seven out

crap

2 [krap]
noun
1.
(in craps) a losing throw, in which the total on the two dice is 2, 3, or 12.
2.
Verb phrases, past and past participle crapped, present participle crapping.
3.
crap out,
a.
Also called seven out. (in the game of craps) to throw a 7 rather than make one's point.
b.
Slang. to abandon a project, activity, etc., because of fear, cowardice, exhaustion, loss of enthusiasm, etc.
c.
Slang. to break a promise or fail to fulfill a duty or obligation; renege.

Origin:
1835–45, Americanism; back formation from craps

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Based on the Random House Dictionary, © Random House, Inc. 2014.
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Collins
World English Dictionary
crap1 (kræp)
 
n
1.  a losing throw in the game of craps
2.  another name for craps
 
[C20: back formation from craps]

crap2 (kræp)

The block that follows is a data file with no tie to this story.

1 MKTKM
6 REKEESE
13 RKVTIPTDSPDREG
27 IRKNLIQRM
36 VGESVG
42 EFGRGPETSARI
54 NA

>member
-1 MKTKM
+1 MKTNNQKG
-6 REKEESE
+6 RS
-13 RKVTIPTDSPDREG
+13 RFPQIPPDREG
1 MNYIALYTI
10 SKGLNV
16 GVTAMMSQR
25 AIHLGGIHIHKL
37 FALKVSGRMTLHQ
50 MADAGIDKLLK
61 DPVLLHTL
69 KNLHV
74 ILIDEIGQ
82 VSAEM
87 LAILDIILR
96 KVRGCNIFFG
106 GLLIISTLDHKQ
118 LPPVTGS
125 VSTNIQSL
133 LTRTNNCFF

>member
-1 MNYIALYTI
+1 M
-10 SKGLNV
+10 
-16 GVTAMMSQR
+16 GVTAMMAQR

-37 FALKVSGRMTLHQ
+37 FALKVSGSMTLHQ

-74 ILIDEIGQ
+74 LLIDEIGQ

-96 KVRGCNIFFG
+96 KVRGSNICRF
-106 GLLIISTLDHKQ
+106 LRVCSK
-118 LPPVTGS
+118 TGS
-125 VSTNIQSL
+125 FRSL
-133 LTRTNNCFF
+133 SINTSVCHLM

n
1.  nonsense
2.  rubbish
3.  another word for faeces
 
vb , craps, crapping, crapped
4.  (intr) another word for defecate
 
usage  This word was formerly considered to be taboo, and it was labelled as such in previous editions of Collins English Dictionary. However, it has now become acceptable in speech, although some older or more conservative people may object to its use

Collins English Dictionary - Complete & Unabridged 10th Edition
2009 © William Collins Sons & Co. Ltd. 1979, 1986 © HarperCollins
Publishers 1998, 2000, 2003, 2005, 2006, 2007, 2009
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Etymonline
Word Origin & History

crap
"defecate" 1846 (v.), 1898 (n.), from one of a cluster of words generally applied to things cast off or discarded (e.g. "weeds growing among corn" (1425), "residue from renderings" (1490s), 18c. underworld slang for "money," and in Shropshire, "dregs of beer or ale"), all probably from M.E. crappe "grain
that was trodden underfoot in a barn, chaff" (c.1440), from M.Fr. crape "siftings," from O.Fr. crappe, from M.L. crappa, crapinum "chaff." Sense of "rubbish, nonsense" also first recorded 1898. Despite folk etymology insistence, not from Thomas Crapper (1837-1910) who was, however, a busy plumber and may have had some minor role in the development of modern toilets. The name Crapper is a northern form of Cropper (attested from 1221), an occupational surname, obviously, but the exact reference is unclear.
Online Etymology Dictionary, © 2010 Douglas Harper
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